“I don’t feel well…”
The next thing Kit knew she was sitting in a rocking chair back at camp with her head resting on the stenciled, wide-curved rail. John and Sarah hovered over her. “What happened?”
“You fainted.” Sarah wiped Kit’s forehead with a wet cloth.
John pulled his eyebrows into a frown. “I’ll leave you two to sort this out.” He and Sarah gazed at each for a brief moment, long enough for a conversation with their eyes. Kit glanced away feeling awkward, and if she were honest, envious.
“Tell me what happened,” Sarah asked.
“I was drawing a picture of your family, but instead of sketching John’s face, I drew my father’s. Then I was back in the car—” She stopped before she revealed too much. After a moment, she continued. “Life is so uncertain, and there're do-overs."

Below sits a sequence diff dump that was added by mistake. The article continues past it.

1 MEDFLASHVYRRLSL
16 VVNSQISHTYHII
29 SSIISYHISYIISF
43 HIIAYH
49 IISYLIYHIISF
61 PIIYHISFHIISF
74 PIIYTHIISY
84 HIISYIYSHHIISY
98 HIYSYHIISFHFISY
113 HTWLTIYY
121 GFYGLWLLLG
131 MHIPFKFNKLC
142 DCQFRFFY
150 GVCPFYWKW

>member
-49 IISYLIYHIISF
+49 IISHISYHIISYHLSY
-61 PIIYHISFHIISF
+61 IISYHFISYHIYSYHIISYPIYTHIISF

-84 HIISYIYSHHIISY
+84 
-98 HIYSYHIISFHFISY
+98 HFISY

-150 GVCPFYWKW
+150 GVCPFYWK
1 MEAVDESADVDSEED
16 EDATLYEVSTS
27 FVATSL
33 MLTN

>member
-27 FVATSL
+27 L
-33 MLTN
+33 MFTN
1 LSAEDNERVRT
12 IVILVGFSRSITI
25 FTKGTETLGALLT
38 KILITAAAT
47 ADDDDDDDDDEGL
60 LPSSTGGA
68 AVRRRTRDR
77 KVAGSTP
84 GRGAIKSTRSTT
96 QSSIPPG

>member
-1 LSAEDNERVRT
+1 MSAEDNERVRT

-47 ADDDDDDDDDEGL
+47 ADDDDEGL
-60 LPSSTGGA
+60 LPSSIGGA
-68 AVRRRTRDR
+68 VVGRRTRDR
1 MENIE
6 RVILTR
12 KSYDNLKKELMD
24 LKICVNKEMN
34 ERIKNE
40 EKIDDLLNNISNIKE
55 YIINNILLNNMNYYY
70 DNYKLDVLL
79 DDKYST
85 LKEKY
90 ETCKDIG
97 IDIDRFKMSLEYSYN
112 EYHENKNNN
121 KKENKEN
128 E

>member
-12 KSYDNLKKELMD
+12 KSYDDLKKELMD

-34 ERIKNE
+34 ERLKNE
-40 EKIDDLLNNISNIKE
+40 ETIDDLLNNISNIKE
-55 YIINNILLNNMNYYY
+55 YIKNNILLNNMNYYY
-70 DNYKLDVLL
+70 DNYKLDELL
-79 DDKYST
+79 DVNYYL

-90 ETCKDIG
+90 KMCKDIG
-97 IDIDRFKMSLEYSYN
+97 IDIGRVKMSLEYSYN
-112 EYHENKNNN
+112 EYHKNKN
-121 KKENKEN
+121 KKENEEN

Sarah laid the washcloth aside and pulled a chair next to Kit. Their knees pressed together, layers of cotton softened the bone-to-bone touch. Sarah’s rough, work-worn hands patted Kit’s calloused ones. “You know what it means to be free. That’s what you feel when you ride your horse or play the guitar, but I’m not sure you understand freedom. If you did, you wouldn’t be stuck in pain’s clutch. You’re hurting. I see it in your eyes. But you’ll heal. You’ll be whole again.”
Sarah sat back in her chair with a sigh. “Your story is a tapestry with intricate detail work. Sadness is woven throughout with different shades of gray threads. It’s time to open your heart and let joy weave bright colors through your masterpiece.”